More info on the official website.
Location: Dresden is in the far east of Germany in the state of Saxony. It is situated 190 kilometres south of Berlin and 150 kilometres north west of Prague (Czech Republic). It is serviced by regular bus and train services.
Indulge at chocolART in Tubingen
Each year the town of Tubingen stages chocolART, Germany’s biggest chocolate festival, during December.
The festival is a must for chocolate lovers with a range of activities on offer including tastings, cooking courses, chocolate art, chocolate exhibitions and much more.
A ‘shopping night’ on the Saturday evening is a great opportunity to purchase some last-minute Christmas gifts, or perhaps treat yourself.
Location: Tubingen is a university town in central Baden-Wurttemberg, just 50 kilometres south of Stuttgart.
Best Christmas Markets in Germany
Below you’ll find a small selection of some of the best German Christmas Markets that are worth visiting. This list is by no means complete – it simply offers you a glimpse at the many varied markets that you can visit in Germany.
Munich Christmas Market
Wooden chalets fill Marienplatz offering everything from intricate Christmas ornaments to gingerbread cookies and wooden toys to mulled wine. Beneath the Town Hall, a giant Christmas tree takes pride of place and brass bands and carol singers add to the festive ambiance.
Dusseldorf Christmas Market
Consisting of seven different themed markets, all within walking distance of each other, Dusseldorf’s Christmas Market offers something for everyone. Aside from the market stalls, other attractions include an ice rink, ferris wheel and the Dome of Lights.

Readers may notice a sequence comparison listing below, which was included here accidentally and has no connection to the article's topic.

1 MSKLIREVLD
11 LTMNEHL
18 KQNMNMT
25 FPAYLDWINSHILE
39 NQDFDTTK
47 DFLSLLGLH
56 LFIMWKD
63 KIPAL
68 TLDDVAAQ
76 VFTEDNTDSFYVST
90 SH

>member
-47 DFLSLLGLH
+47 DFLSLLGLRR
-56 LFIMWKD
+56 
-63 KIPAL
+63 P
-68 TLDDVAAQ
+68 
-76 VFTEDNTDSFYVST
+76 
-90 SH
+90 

Why not combine sightseeing during the morning in Dusseldorf, then head to the Christmas market in the afternoon?
Berlin Christmas Market
There are over 70 Christmas markets in Berlin with the largest taking place in the old town of Spandau. No matter which district of Berlin you visit, you’ll find German Christmas festivals and markets. There’s even a Christmas market for dogs!
Berchtesgaden Christmas Market
Wander amongst the decorated houses in the Old Town, enjoy a horse-drawn carriage ride and purchase German Christmas decorations that have been handmade according to the folk art traditions of the region. Click here to read more about Berchtesgaden.
Constance Christmas Market
Held on the shore of Lake Constance (Bodensee), the Constance Christmas Market (or Konstanz Christmas Market in German) is the largest on the lake. With more than 170 stalls, twinkling lights, festive music and the beautiful aromas of Christmas treats, the atmosphere is not to be missed.
Uberlingen Christmas Market
Centred around an open fire, Uberlingen’s Christmas market resembles a village with a nativity scene, a cosy inn, merry-go-round and lots of stalls. The market, which is also on Lake Constance, takes place over eleven days in the second and third weeks of December.
Other Christmas markets on Lake Constance include those at Lindau and Friedrichshafen.
When do Germany’s Christmas markets open?
Most Christmas Markets in Germany open around November 23. Some close on December 24 whilst others remain open until just prior to New Year’s Eve.
German Christmas Traditions
If you’re wondering how is Christmas celebrated in Germany or looking for a delicious meal to enjoy on your Christmas Day in Germany, the festivals and celebrations mentioned above should be helpful.
No matter where you choose to spend Christmas in Germany, you’ll find plenty of fun things to do. Merry Christmas – or Frohe Weihnachten as they say in German!